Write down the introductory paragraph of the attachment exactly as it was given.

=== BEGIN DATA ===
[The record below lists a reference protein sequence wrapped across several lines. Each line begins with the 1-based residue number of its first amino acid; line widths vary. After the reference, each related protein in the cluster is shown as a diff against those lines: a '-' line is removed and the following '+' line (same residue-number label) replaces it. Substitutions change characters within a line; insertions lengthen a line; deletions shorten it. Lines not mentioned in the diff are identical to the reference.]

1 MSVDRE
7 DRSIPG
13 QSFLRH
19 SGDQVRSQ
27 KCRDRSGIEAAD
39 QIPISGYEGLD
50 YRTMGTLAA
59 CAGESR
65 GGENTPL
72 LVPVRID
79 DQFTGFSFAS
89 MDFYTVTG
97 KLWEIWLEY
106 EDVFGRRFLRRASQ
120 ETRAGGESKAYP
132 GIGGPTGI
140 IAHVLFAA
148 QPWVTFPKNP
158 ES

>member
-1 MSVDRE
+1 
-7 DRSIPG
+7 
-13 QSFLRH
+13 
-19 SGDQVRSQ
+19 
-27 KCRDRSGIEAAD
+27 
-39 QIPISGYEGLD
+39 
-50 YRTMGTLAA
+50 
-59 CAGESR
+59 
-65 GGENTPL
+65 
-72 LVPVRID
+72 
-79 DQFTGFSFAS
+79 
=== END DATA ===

[The record below lists a reference protein sequence wrapped across several lines. Each line begins with the 1-based residue number of its first amino acid; line widths vary. After the reference, each related protein in the cluster is shown as a diff against those lines: a '-' line is removed and the following '+' line (same residue-number label) replaces it. Substitutions change characters within a line; insertions lengthen a line; deletions shorten it. Lines not mentioned in the diff are identical to the reference.]